The character Ms. Marvel is an example of Marvel's struggle with the issues of feminism. Debuting in 1977 at the height of the women's liberation movement, with the honorific "Ms." part of her cryptonym, the heroine's name was a strong symbol of feminist solidarity, as was her civilian job as editor of Woman magazine (a reference to the then-new Ms. Magazine). The first couple of issues of her self-titled comic book even included the cover line "This Female Fights Back!" The reality, however, was decidedly mixed.
Throughout most of the Silver and Bronze Age, women in comics were not given leadership positions. In the 1980s, under writer-artist John Byrne, Susan Richards found new uses for her powers and developed an assertive self-confidence to use her powers more aggressively. She changed her alias from the Invisible Girl to the Invisible Woman. Eventually, the Invisible Woman would chair the Fantastic Four, while over in the Avengers, Wasp chaired the team.
Enormous impact was made both within comic book storylines and amongst comic book fans by the radical portrayal of women in the UNCANNY X-MEN comics, which had been relaunched in 1975. Previously existing female characters were given huge increases in power-levels, new code-names, flashier costumes, and strong, confident, assertive personalities: Jean Grey went from being Marvel Girl to the nigh-omnipotent Phoenix, and Lorna Dane became Polaris. New creation Storm (Ororo Monroe) was unique in many ways: not only was she (and still is) the most famous black superhero in history, she was portrayed as incredibly powerful, confident and capable from her very first appearance. Younger/teen-age female super-heroines, which heretofore had been portrayed as teeny-boppers with some super-powers, were completely reinvented with the fascinating, brilliant, multi-faceted Kitty Pryde, who at age 13 became the youngest member of the X-Men. Much credit for the "turnaround" of portrayals of female super-heroes that happened in the 1970s could be given to X-Men writer Chris Claremonte: his portrayals of Storm, Jean Grey, Kitty Pryde, Rogue and Psylocke in The Uncanny X-Men (as well as his work on Ms. Marvel, Spider-Woman, Misty Knight and Coleen Wing) became known in the industry and amongst fandom as "Claremonte Women": smart, powerful, capable, multi-faceted women super heroes.
During the events of Alan Moore's iconic work Batman: The Killing Joke, Barbara Gordon, aka Batgirl is crippled by the Joker. She eventually made the best of her situation to become Oracle, a vital information broker for the DC Universe's superhero community who also leads her own superhero team, the Birds of Prey.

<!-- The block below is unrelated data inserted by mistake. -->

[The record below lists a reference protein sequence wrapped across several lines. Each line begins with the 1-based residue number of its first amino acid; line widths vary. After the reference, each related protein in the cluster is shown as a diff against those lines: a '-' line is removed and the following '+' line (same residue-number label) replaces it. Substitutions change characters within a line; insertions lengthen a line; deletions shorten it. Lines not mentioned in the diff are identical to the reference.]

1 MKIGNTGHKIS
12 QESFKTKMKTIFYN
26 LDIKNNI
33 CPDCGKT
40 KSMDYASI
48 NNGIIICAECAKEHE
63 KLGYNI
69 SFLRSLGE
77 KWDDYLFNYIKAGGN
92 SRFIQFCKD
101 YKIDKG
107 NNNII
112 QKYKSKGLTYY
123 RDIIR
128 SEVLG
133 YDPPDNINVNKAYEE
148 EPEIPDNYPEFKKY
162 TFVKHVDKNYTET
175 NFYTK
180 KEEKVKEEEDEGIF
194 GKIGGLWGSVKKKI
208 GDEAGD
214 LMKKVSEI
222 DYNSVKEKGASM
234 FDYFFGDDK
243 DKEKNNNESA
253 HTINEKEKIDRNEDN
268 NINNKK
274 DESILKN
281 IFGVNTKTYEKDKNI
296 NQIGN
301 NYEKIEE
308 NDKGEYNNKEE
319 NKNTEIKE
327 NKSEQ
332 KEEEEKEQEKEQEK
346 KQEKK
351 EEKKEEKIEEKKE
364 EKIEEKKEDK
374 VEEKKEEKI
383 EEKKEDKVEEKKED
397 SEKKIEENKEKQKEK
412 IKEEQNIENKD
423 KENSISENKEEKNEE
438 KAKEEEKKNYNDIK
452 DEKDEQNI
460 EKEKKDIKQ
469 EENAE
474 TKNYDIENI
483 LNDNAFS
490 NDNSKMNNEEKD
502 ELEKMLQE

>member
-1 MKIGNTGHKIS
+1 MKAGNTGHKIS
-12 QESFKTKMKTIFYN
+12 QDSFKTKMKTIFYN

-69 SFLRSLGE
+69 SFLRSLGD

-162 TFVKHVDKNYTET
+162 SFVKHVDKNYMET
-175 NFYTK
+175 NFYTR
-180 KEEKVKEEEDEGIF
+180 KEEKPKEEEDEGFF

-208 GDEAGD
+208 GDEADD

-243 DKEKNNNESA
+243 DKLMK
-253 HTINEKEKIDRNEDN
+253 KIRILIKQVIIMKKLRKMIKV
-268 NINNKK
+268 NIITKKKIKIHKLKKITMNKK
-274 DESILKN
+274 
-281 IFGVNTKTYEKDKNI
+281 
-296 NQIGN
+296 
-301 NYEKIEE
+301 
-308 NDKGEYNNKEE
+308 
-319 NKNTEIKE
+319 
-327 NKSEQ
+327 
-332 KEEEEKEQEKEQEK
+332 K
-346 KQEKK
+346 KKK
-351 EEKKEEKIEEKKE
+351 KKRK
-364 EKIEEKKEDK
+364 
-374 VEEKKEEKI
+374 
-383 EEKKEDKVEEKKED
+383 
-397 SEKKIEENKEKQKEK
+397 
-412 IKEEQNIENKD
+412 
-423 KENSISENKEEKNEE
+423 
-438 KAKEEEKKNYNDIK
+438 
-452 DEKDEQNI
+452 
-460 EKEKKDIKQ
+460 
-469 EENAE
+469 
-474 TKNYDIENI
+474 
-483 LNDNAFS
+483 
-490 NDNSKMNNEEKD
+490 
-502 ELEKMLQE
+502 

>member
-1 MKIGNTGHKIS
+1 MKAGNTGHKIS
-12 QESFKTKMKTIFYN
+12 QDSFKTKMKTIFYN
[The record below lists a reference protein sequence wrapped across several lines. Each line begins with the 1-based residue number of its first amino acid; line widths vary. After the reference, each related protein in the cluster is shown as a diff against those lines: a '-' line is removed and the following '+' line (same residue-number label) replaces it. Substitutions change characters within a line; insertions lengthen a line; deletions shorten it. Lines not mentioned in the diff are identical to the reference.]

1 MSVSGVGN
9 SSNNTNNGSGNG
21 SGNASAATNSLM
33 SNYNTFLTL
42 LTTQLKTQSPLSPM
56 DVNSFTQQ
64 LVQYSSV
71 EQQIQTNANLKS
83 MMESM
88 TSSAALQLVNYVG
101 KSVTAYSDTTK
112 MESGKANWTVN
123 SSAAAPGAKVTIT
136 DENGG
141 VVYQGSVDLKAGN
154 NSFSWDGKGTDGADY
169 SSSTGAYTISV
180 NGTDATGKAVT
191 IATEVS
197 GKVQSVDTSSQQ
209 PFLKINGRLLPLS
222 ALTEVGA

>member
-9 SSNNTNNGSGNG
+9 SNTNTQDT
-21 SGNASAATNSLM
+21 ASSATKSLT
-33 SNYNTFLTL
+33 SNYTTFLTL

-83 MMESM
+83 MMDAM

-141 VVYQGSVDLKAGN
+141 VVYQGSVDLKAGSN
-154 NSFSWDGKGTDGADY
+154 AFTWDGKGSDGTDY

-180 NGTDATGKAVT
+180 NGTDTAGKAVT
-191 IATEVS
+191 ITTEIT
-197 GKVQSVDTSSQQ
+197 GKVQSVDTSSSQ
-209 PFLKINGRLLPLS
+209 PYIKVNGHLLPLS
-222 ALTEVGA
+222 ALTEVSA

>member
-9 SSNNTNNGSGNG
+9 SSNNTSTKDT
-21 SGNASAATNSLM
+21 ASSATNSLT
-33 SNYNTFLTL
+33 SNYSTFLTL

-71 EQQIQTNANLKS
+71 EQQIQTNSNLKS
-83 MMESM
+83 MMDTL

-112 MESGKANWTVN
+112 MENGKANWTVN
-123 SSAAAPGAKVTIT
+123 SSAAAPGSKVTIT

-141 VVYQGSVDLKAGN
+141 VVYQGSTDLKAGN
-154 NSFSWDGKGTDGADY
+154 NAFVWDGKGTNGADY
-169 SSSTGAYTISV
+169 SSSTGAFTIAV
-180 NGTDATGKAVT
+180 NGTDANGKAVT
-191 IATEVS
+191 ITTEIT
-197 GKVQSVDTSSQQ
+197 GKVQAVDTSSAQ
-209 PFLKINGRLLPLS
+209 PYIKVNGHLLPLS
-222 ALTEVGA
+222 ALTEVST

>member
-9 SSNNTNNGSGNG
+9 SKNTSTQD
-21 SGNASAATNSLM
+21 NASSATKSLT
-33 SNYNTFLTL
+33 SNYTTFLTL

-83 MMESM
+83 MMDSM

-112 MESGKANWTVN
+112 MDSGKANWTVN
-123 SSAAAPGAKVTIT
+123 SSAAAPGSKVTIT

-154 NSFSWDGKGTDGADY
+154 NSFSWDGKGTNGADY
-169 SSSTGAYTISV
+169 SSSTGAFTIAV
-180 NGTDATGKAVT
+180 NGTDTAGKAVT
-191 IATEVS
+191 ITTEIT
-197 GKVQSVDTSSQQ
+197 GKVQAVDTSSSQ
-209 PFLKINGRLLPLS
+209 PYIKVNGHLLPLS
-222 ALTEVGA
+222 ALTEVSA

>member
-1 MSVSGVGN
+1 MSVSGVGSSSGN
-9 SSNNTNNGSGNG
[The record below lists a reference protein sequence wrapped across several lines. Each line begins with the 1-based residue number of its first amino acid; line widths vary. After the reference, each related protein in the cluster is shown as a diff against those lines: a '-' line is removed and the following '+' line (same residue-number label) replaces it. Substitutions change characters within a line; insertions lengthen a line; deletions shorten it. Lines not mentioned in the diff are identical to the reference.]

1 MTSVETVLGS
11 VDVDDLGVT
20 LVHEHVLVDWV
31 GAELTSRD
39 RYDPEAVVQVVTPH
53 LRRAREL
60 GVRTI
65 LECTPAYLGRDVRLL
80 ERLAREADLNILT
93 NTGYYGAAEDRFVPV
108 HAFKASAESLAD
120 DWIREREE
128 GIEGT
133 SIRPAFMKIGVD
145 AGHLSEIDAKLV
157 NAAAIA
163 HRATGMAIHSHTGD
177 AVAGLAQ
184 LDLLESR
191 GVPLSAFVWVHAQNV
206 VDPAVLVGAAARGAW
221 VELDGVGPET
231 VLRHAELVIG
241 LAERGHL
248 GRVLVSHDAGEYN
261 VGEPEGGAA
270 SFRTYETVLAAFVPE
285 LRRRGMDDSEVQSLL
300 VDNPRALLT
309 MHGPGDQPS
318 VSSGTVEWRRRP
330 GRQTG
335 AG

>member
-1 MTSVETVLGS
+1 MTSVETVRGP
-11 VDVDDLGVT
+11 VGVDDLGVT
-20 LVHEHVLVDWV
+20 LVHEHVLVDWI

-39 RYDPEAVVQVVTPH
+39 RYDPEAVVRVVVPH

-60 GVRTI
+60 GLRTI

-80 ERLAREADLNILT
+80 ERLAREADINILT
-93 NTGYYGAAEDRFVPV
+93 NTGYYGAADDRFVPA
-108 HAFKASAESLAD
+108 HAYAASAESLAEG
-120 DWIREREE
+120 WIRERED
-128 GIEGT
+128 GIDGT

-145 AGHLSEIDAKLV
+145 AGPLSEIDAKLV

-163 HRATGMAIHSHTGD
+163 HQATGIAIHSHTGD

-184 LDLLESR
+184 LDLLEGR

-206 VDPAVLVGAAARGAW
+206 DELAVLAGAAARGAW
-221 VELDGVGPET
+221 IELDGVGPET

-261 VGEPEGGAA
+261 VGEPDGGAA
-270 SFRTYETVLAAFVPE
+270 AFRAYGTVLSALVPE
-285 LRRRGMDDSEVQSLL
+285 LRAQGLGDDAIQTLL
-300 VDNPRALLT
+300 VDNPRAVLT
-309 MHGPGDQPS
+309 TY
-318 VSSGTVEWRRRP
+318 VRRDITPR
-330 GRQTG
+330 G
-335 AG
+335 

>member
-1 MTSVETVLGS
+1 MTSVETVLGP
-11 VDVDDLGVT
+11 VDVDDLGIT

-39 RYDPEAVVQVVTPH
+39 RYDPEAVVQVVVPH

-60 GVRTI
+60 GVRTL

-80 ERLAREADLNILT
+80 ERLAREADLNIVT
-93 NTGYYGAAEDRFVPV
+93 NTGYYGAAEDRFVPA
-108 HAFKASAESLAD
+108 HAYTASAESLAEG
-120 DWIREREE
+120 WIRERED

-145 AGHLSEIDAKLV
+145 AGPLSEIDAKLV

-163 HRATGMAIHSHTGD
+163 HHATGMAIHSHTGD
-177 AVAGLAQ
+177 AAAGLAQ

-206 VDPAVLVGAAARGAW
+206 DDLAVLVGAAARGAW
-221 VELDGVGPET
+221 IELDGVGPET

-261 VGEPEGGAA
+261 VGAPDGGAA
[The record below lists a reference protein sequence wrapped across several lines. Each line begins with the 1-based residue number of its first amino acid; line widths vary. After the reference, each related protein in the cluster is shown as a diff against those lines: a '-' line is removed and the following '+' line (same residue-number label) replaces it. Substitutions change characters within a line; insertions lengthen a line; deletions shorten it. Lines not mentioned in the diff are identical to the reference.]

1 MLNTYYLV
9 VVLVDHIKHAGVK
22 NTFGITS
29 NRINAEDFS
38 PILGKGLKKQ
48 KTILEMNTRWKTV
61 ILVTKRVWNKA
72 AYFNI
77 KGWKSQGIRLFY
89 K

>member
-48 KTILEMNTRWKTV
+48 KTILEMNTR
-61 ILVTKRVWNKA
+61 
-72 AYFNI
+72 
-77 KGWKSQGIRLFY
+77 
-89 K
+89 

The Modern Age of Comic Books
In the 90s, a popular feminist comic book girl was Tank Girl (by Jamie Hewlett and Alan Martin), who sported punk-influenced clothing and a shaved head. After becoming a figurehead in Deadline magazine, her popularity was such that a movie was eventually made. She represented the new modern woman as one who no longer had to live under traditional images of beauty or manners.
Due to the fan–based nature of the comic book industry, many of the readers feel, either directly or indirectly, that they are involved in a social practice. The attachment to the titles and the characters obtains a life all its own. There is a sense of social contact with the books and the characters themselves. By adopting these properties, a unique relationship for the reader develops. Due to this relationship, the context in which women are presented in comic books can have various effects.
This portrayal would be put to the test in the Modern Age. While there were many examples of strong, female characters getting their own titles it was not uncommon that sex was used to sell comics as well. In the 21st Century, the roles of many women have changed. Roles and choices such as single parenting, same-sex relationships, and positions of power in the workplace have come to define many women in modern society. These roles have found their way into the comic books of the 21st Century as well. Lesbian relationships were initially featured in underground and in alternative titles, before entering the mainstream.
Lesbianism has become increasingly common in modern comic books. In 2006, DC Comics could still draw widespread media attention by announcing a new, lesbian incarnation of the well-known character Batwoman, even though openly lesbian minor characters such as Gotham City police officer Renee Montoya already existed in the franchise (Renee would become the new Question in the same story arch revealing the new batwoman, and in fact the two were past lovers).